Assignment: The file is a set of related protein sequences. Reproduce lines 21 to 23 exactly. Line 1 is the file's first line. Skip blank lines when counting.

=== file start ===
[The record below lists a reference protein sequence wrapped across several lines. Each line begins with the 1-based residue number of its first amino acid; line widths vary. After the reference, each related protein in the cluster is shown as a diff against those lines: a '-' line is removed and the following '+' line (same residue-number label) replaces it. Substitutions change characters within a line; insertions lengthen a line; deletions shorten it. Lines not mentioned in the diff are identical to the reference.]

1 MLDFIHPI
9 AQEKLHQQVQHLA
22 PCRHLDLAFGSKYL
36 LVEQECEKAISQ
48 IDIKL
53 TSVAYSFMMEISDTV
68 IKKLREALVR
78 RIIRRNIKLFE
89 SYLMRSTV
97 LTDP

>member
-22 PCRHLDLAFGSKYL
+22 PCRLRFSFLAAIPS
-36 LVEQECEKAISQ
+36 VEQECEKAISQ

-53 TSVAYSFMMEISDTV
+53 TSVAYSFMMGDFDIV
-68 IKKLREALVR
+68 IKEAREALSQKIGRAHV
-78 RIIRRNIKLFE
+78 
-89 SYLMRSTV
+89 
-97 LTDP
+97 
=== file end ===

-78 RIIRRNIKLFE
+78 
-89 SYLMRSTV